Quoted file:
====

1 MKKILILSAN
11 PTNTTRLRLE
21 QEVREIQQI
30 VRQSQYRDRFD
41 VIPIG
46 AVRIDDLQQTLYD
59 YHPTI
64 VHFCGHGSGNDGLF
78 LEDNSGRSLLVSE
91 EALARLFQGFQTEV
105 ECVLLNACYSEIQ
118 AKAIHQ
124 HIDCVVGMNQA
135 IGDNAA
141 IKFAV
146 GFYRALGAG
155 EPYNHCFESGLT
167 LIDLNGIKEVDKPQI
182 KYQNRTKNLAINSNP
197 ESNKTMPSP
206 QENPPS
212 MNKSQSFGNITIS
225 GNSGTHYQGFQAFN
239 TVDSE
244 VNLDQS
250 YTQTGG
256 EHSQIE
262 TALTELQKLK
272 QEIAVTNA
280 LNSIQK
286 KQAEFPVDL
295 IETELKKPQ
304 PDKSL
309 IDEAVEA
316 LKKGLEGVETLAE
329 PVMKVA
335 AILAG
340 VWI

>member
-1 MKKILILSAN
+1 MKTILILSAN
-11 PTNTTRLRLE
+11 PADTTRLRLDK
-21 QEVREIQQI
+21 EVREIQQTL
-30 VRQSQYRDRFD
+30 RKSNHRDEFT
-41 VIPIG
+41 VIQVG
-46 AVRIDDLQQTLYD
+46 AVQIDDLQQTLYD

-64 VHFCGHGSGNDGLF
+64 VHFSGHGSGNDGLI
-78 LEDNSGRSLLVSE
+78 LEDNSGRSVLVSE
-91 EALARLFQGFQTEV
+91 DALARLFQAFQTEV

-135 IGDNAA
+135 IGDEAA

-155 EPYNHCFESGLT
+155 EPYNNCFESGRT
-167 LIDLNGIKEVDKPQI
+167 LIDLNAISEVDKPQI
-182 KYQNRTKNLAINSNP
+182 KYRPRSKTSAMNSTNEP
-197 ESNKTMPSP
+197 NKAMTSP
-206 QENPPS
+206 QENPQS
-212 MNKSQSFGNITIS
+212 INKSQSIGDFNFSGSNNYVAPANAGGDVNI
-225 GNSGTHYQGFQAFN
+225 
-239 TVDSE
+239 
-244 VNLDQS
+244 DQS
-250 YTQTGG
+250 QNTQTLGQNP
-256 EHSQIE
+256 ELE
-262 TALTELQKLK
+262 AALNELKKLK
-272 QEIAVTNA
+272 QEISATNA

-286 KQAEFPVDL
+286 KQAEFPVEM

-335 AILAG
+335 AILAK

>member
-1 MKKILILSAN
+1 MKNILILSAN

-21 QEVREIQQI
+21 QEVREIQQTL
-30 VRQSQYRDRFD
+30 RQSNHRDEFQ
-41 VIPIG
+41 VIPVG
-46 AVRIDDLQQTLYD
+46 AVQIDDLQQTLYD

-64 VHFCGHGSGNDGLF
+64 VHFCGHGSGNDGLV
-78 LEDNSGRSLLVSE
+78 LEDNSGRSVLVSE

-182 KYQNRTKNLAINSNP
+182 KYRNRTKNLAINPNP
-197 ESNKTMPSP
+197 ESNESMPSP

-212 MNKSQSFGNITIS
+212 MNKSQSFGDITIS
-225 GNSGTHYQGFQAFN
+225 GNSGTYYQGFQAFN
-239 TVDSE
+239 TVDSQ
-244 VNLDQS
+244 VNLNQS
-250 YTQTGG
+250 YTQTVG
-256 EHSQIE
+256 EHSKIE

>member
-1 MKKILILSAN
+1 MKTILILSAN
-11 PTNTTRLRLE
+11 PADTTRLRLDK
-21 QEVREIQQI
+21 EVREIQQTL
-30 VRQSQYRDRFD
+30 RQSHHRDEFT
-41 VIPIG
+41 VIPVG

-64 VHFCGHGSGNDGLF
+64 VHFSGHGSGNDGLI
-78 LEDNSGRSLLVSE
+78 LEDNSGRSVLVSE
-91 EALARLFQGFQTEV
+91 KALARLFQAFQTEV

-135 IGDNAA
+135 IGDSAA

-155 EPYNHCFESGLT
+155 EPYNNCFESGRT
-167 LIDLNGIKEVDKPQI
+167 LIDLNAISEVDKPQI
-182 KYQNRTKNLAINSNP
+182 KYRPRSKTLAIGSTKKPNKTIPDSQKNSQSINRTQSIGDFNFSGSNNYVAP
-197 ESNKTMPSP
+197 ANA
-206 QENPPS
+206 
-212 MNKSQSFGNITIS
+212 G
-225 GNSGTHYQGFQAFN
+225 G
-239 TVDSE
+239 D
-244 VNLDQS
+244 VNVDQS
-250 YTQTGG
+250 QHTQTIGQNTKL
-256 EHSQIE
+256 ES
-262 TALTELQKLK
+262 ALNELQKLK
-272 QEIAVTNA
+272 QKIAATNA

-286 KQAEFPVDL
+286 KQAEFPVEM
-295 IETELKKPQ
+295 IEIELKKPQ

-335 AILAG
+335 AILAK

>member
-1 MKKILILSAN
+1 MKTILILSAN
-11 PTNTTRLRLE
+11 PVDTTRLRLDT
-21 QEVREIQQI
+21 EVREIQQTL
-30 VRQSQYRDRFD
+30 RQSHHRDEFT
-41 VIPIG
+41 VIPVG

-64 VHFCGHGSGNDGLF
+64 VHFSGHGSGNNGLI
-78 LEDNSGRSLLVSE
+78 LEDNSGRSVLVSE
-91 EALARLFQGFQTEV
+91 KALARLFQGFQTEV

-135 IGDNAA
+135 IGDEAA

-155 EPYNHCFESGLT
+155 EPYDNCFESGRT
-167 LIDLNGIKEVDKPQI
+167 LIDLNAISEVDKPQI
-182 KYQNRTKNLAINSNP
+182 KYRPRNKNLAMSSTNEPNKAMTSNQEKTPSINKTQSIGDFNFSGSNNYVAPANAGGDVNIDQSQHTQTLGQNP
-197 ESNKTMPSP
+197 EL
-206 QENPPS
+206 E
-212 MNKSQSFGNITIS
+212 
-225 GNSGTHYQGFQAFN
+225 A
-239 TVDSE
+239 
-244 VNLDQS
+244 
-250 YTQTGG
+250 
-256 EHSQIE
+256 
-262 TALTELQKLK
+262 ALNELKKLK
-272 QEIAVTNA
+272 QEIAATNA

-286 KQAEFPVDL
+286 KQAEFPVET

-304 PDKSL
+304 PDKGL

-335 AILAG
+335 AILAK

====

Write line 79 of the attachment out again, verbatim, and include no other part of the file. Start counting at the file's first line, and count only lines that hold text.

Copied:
+250 QNTQTLGQNP